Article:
In July 2005, when four al Qaeda prisoners slipped past guards at a high-security detention center at Bagram Air Base in Afghanistan, and then traversed half the country without getting caught, many found it hard to believe.
There are signs that even Osama bin Laden may have found the news of their breakout from a base that's home to 12,000 U.S. strained credulity.
Since then, two of the escapees seem to have become de facto spokesmen for al Qaeda: Libyan Abu Yahya al-Libi most recently appeared in a video tribute to Abu Musab al-Zarqawi, the slain leader of the Iraqi insurgency.
Saudi national Abu Nasser al-Qahtani, in the meantime, has been recorded delivering a speech to followers along the Pakistan-Afghanistan border, and then leading a nighttime attack on a coalition army base.
All told, the escapees have starred in or made cameo appearances in more than five al Qaeda videos.
So it's strange that bin Laden and his No. 2, Ayman al-Zawahiri, have never made a statement praising their stunning breakout or even rubbing Washington's nose in the fact that it happened.
It's a glaring absence in a year in which the two top al Qaeda leaders have issued an unprecedented 15 statements, paying tribute, for example, to al-Zarqawi (who was often considered a potential rival to bin Laden) and Hezbollah leader Sheik Hassan Nasrallah (despite his adherence to the Shiite sect of Islam, which al Qaeda despises).
Farouq al-Iraqi was recently killed fighting in Iraq. The other three are now believed to operate along the Pakistan-Afghanistan border, in somewhat lower-status roles than they previously held.
Al-Libi, for example, was previously thought to be a senior al Qaeda ideologist but was recently spotted in a video fighting under Abu Laith al-Libi, a commander of the Arab mujahedeen in southern Afghanistan.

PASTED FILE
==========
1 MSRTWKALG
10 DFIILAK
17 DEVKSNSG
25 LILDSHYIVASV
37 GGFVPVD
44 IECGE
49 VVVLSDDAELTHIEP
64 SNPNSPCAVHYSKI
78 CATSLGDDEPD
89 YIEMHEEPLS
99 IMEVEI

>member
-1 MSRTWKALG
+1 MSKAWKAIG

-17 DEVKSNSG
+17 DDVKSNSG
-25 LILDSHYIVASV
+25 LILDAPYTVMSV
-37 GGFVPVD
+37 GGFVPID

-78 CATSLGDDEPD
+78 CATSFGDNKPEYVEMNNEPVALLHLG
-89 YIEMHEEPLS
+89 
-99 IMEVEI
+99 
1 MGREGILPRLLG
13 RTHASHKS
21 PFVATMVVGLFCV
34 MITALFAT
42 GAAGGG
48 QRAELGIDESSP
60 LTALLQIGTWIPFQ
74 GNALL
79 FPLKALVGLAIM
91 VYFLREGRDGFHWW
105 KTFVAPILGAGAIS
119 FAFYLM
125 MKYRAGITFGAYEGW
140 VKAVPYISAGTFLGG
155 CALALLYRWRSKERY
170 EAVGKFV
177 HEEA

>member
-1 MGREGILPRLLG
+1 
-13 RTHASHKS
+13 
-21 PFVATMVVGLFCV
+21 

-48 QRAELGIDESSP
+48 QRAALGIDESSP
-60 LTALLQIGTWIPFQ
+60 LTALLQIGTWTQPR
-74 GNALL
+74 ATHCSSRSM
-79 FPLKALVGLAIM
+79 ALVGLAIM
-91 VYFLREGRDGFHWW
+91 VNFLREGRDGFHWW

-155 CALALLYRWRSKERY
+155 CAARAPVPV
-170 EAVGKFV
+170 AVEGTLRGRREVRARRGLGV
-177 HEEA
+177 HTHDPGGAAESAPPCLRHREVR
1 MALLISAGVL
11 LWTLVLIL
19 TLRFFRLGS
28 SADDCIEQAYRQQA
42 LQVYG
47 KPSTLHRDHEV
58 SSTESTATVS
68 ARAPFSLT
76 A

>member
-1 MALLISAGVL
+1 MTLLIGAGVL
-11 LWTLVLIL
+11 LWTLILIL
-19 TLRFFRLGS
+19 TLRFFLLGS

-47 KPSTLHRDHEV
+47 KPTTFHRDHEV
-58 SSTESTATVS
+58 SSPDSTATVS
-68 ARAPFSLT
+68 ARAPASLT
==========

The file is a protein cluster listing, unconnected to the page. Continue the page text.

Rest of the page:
Al-Qahtani is believed to train soldiers in eastern Afghanistan. In one video appearance, he bemoans being told to "lay low" by his superiors and expresses hope that he will soon be handed a plum assignment to kill infidels.
Given that their cover was already blown, it's hardly surprising that the al Qaeda leadership might turn the escapees into their video frontmen and caution them not to wander too far afield.
"I have no doubt they have been fully reintegrated into al Qaeda," said ABC News consultant Rahimullah Yusufzai, who has reported on the terror network since its formation.
But sources in South Waziristan, Pakistan, said it is surprising that the men have been kept from planning meetings between senior al Qaeda leaders, which, they said, might indicate that the top leadership doesn't believe they can be entirely trusted.
And there may be good reason for that belief.
It's known that al Farouq al-Iraqi cooperated with American interrogators while in custody.
And then there's a report in a Saudi newspaper quoting the father of al-Qahtani as saying his son expressed regret over his ties to al Qaeda in letters he sent from Bagram.
"My father, please forgive me, because I was fooled and influenced by the satellite [channels] like many young men," he reportedly wrote in one letter. Another letter reportedly said, "Please forgive me, Mother. If I get out of this ordeal, I won't do anything else, but take care of you (and my father)."
Instead, al-Qahtani has made a series of chilling video appearances, which belie any hopes he might return home to take care of Mom and Dad.
"It still strikes me as incredibly stupid and risky for al Qaeda leaders to immediately let these guys back into the fold," said terror video analyst Evan Kohlmann. "It could be that Abu Nasser is acting, but if so, his performance is Oscar-worthy."